For the last year or so, I've been wanting to redo my website completely. The previous platform that I was using didn't have a few features that I wanted and I felt that I needed a fresh start.
So, armed with oodles of patience and time, I finally decided to take the plunge and spent the last couple of months building it from the ground up. Here's what I've learnt:
1. A Website Requires Regular Attention
It's only when I started backing up items from my old website that I realized how quickly things can get out of hand. Between albums that weren't looking so great in hindsight and a few inconsequential blog posts, my old website looked like an untended garden full of weeds. Redoing it felt like a spring cleanup.
2. You Need a Clear Vision
It's important that you ask yourself what your website is about.
Is it only a place to showcase your work?
If so, how is it different from your social handles?
How many pictures? What size?
How do you want to present them?
Do you want to use it to sell your pictures? Or workshops?
Do you want to write blog posts? If so what about?
The answers to these questions gave me my starting point.
For me, it was all of the above: I wanted a place where I had full creative control on how to display my pictures, not feeling constrained by the limits that social media forces upon us.
I also realized that I wanted to write about photography and share the knowledge that I have accumulated but needed my own place to do it.
And if I can sell a few pictures down the line, then that's a bonus!
3. A Website Builder Platform is not a Panacea
No matter how easy these platforms are to use, you still need to put in the work: between the SEO, the hyperlinks, the way the website looks on different platforms, there are a lot of small details that can make or break the user experience. The attention to details is really important!
4. It's a great way to connect with your work.
Not only is it a much better way to show your vision to your viewers but a website is also a great way for you to take stock of your work. I, for instance, work a lot in small sets. I find it more rewarding than standalone images. A website is a nice way to put these series together and see how the images and the flow feel. It can also help take your work forward by giving you insights on what's missing.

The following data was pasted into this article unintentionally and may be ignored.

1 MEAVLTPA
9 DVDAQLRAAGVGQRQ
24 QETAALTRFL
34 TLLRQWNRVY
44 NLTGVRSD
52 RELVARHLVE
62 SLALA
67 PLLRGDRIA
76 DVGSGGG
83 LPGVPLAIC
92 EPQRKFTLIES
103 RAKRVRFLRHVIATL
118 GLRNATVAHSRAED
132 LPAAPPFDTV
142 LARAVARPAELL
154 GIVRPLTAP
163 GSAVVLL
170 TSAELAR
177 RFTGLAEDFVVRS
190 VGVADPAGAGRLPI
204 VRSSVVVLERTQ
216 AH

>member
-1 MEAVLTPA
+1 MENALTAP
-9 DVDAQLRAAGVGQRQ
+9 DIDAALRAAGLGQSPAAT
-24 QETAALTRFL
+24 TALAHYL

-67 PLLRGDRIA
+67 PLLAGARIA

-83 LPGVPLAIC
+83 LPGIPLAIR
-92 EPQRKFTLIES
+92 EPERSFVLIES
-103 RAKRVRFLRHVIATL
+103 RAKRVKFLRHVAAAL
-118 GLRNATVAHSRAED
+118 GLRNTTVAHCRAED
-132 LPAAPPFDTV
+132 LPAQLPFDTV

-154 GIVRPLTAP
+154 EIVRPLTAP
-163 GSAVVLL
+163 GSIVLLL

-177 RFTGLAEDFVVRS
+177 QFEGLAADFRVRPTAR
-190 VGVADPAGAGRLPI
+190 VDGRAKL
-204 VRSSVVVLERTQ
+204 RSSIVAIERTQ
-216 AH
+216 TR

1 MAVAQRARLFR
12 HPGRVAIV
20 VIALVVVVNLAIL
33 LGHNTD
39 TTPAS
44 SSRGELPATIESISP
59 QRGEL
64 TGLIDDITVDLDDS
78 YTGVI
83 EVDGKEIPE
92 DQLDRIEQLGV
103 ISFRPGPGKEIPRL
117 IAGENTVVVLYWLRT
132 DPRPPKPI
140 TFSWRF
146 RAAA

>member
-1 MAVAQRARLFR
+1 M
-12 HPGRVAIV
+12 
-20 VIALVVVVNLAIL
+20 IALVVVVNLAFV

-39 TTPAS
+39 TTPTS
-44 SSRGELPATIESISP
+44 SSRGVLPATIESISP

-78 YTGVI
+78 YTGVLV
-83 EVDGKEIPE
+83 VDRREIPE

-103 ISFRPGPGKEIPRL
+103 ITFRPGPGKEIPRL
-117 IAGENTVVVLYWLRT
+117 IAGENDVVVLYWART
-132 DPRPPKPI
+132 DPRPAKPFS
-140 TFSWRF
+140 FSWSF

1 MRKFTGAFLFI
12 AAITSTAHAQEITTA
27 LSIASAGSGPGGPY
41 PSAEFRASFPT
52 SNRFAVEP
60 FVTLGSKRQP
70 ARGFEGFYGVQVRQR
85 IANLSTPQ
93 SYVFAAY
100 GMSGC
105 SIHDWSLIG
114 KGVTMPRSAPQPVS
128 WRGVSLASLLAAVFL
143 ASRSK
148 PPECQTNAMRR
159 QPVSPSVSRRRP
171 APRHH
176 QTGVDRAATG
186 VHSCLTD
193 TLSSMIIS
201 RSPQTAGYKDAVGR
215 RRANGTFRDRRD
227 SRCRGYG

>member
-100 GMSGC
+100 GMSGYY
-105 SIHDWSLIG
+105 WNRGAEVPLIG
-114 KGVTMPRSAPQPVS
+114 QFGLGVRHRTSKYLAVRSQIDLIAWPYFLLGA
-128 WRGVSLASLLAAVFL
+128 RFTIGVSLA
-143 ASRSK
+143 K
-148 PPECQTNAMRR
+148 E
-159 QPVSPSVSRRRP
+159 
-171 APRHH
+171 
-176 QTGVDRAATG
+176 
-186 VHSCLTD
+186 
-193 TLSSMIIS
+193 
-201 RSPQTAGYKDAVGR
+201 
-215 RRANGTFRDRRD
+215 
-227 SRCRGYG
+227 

5. A Website is a Living Entity
I am reemphasizing the first point made above. A website is not a one-off endeavor. Once it is up, you need to keep it active. For me, I will do that by putting my new albums in this platform first and especially by writing blog posts. I did a poll recently and there seems to be quite a lot of interest in various topics!
So here we are now. My new website is up and running. I have published a few of my albums. I have a store with a few pictures for sale and now I am writing my first blog post. Go explore, there is a lot of good stuff here!
My aim is to write every fortnight on the various topics mentioned above and to create a conversation around street photography. There is so much amazing work out there and through this platform, I aim to spread my knowledge and love of the genre. I also look forward to learning all kinds of new stuff from readers and fellow photographers along the way!
I hope that you will enjoy the ride with me! To avoid missing any future blog posts, just subscribe to my mailing list and receive them on your email as soon as they are published.
Finally, since this is a photography blog, let me share a sneak peak of the latest album I am working on: "Strange Encounters in 2021", an album of some of the weird things I have seen during my walk.
Stay tuned & safe!